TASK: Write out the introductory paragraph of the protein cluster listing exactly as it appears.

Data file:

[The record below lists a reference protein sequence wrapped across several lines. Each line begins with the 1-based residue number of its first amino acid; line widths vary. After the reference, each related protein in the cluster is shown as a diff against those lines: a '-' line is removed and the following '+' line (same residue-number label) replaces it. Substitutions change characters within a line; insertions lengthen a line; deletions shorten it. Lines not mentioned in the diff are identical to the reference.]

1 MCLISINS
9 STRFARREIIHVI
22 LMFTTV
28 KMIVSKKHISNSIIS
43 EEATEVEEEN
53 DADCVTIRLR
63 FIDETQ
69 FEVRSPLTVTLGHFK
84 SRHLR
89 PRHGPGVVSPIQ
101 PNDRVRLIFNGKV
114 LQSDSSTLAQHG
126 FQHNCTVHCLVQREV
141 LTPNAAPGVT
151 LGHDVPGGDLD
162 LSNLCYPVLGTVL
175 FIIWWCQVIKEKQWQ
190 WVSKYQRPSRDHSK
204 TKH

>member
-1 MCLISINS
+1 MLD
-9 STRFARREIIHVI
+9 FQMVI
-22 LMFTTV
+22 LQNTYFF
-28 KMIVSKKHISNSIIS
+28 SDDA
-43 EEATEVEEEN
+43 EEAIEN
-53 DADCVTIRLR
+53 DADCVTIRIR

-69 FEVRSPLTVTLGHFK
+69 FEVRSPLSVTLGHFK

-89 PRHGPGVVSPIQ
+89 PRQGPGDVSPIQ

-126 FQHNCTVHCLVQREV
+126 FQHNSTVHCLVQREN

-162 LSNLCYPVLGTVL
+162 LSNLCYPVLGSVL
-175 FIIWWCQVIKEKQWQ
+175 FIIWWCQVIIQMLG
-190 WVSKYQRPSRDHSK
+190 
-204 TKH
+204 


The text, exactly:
[The record below lists a reference protein sequence wrapped across several lines. Each line begins with the 1-based residue number of its first amino acid; line widths vary. After the reference, each related protein in the cluster is shown as a diff against those lines: a '-' line is removed and the following '+' line (same residue-number label) replaces it. Substitutions change characters within a line; insertions lengthen a line; deletions shorten it. Lines not mentioned in the diff are identical to the reference.]